Brexit certain to see food prices rise unless Theresa May gets EU trade deal, warn peers

‘Will we have a situation where high quality, local produce is available for those who can afford it, with cheaper food imported for those on lower incomes?’

Rob Merrick
Deputy Political Editor
Thursday 10 May 2018 08:53 BST
What could the sticking points be in the Brexit trade deal?

Shoppers have been warned that food prices are certain to rise after Brexit, unless Theresa May achieves the favourable free trade deal she has promised with the EU.

It is “inconceivable” that there will be no impact on EU produce, which makes up 30 per cent of the UK’s food imports, an inquiry by a House of Lords committee found.

Even in the UK’s “best case scenario” – of no tariffs and few customs barriers – international rules would require more borders checks, clogging up British ports, it warned.

And, if there is a “no deal” Brexit, grocery costs would soar, businesses could go bust and all-year round supplies will be at risk, the Lords EU Energy and Environment Sub-Committee, said.

Lord Teverson, the committee’s chairman, accused ministers of being in denial about the dangers, saying: “There was a striking contrast between government confidence and industry concerns.

“The minister may not be worried about the potential for Brexit to impact on the price and availability of food, but the representatives of the food and farming industry, importers, port authorities and consumer organisations were vocal in their concerns.”

The committee also highlighted the danger of a two-tier effect, with only wealthier shoppers able to afford more expensive home-grown goods.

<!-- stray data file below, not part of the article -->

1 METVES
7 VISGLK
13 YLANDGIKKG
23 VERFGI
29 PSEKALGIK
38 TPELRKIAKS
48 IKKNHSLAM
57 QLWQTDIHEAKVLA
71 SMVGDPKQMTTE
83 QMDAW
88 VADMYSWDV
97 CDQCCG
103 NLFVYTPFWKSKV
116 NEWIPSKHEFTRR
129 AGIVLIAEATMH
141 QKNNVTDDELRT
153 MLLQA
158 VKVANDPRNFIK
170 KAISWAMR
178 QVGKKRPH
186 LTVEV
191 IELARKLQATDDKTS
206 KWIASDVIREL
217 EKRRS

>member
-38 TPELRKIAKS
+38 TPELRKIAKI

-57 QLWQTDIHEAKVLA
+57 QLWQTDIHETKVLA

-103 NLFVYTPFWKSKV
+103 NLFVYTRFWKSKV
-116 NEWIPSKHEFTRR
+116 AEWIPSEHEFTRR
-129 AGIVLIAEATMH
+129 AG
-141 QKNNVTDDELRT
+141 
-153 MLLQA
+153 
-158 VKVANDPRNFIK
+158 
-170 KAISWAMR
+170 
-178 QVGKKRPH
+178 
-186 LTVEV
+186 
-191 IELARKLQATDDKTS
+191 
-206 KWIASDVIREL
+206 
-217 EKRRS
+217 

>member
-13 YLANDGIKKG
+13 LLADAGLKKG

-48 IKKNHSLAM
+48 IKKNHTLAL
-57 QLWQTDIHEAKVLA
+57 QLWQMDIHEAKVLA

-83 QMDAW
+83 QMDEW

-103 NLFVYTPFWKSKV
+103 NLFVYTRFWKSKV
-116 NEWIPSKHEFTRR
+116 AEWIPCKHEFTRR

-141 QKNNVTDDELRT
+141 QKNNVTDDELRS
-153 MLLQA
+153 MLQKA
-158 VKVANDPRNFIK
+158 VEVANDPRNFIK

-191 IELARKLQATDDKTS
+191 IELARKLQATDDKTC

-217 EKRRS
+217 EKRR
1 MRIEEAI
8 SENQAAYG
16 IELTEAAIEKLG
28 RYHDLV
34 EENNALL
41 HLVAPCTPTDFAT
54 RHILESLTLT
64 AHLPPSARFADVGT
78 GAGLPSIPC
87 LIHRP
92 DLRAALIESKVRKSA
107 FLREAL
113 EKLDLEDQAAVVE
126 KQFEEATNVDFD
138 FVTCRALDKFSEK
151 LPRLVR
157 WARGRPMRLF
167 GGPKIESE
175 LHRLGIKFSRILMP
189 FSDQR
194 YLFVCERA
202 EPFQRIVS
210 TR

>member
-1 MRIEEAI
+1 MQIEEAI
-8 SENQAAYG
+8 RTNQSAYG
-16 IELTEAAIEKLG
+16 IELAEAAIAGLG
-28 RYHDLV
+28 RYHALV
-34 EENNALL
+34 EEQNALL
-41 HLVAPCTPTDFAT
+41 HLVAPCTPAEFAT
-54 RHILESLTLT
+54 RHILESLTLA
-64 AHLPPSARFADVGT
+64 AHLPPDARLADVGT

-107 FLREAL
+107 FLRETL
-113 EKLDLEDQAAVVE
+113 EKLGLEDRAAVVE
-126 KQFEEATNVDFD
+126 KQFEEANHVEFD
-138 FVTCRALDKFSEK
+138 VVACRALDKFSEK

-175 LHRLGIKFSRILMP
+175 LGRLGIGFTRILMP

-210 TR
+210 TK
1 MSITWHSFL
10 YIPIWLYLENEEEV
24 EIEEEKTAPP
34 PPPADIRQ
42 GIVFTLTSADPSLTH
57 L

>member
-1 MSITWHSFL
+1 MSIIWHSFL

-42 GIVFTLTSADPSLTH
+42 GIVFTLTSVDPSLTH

“Will we have a situation where high quality, local produce is available for those who can afford it, with cheaper food imported for those on lower incomes?” Lord Teverson asked.

Fruit and vegetables, in particular, could become more expensive, with 40 per cent of vegetables and 37 per cent of fruit sold in the UK coming from the EU, the peers said.

Brexit-backing MPs have hailed leaving the EU as the chance to cut food prices by removing red tape on UK farmers and cutting tariffs on imports from the rest of the world.

But the cross-party committee questioned how that aim of cheaper food after Brexit could be squared with maintaining high animal welfare and food safety standards.

Meanwhile, post-Brexit customs arrangements were still mired in confusion, amid a bitter Cabinet split about the model to pursue and the possibility of new border checks.

The report also warned that it will not be possible to increase domestic food production in time to meet any shortfall caused by Brexit.

Half the UK’s food is imported, with 30 per cent from the EU, 11 per cent from countries with EU trade deals and the rest from other countries.

Fewer EU workers could create job opportunities and increase wages for British workers, but the costs may have to be passed on to customers and some businesses “may cease to be viable”.

The report was published on the day that the cabinet’s Brexit sub-committee is expected to discuss agriculture and food production and the no-deal threat.

A government spokeswoman said: “Food prices depend on a range of factors, including commodity prices, currency exchange rates, and oil prices – this will continue to be the case when we leave the EU.

“But we also want to ensure consumers have access to a wide range of food, which is why we are considering how we best manage border checks and controls when we leave the EU without impacting the smooth flow of trade.”

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